Sea level rise may well be negligible out to the current planning horizon, but the evidence seems to be that more extreme weather is already upon us. This is also considered by Joseph L. Sax of Berkeley Law in his paper “Some Unorthodox Thoughts about Rising Sea Levels, Beach Erosion, and Property Rights”

He comments:

“As the sea rises, if the accretion/erosion rule is applied, the sea and the state's migratory ownership will cover the upland. That looks like a physical invasion of the upland owner's property, but it hardly seems appropriate that application of the traditional common law erosion rule would ipso facto constitute a taking of the upland owner's property."

“The rate and magnitude of the rising sea levels are physically quite different from the historical experience out of which the common law rules grew. The rising sea level is neither gradual like traditional accretion, erosion, or reliction; nor is it sudden and violent like traditional avulsion. We are facing a historically distinct situation that is not a good factual fit with the "background" rules.”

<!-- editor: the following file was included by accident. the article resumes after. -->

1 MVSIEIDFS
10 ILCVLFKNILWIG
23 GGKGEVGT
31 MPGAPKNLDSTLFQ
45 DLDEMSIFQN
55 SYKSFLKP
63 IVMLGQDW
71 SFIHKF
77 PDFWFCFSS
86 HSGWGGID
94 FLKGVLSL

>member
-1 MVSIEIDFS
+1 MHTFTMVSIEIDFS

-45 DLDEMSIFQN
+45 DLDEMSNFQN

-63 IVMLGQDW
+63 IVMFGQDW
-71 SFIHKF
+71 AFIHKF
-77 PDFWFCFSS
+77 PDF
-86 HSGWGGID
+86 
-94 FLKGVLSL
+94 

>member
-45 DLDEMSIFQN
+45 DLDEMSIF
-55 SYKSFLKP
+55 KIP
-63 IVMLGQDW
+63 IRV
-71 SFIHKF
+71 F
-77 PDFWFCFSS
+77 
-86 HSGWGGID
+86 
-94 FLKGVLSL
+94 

I can't see any easy solutions. This blog is not about that. But at a time when the Foreshore boundaries are being contested, it is an attempt to show some of the issues raised by using an ancient definition which allows for gradual change of coastal boundaries at a time when they may be much more rapid that the traditional legislation allows.